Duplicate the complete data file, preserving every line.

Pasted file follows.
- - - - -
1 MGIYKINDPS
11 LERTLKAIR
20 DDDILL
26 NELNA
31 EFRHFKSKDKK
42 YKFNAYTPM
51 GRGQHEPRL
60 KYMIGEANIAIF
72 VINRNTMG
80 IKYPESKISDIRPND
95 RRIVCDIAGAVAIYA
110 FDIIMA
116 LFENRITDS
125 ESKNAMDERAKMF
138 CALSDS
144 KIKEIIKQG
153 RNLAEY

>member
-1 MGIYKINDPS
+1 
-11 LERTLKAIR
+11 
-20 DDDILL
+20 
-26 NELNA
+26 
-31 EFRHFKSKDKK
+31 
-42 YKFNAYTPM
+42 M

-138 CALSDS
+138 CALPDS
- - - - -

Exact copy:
1 MGIYKINDPS
11 LERTLKAIR
20 DDDILL
26 NELNA
31 EFRHFKSKDKK
42 YKFNAYTPM
51 GRGQHEPRL
60 KYMIGEANIAIF
72 VINRNTMG
80 IKYPESKISDIRPND
95 RRIVCDIAGAVAIYA
110 FDIIMA
116 LFENRITDS
125 ESKNAMDERAKMF
138 CALSDS
144 KIKEIIKQG
153 RNLAEY

>member
-1 MGIYKINDPS
+1 
-11 LERTLKAIR
+11 
-20 DDDILL
+20 
-26 NELNA
+26 
-31 EFRHFKSKDKK
+31 
-42 YKFNAYTPM
+42 M

-138 CALSDS
+138 CALPDS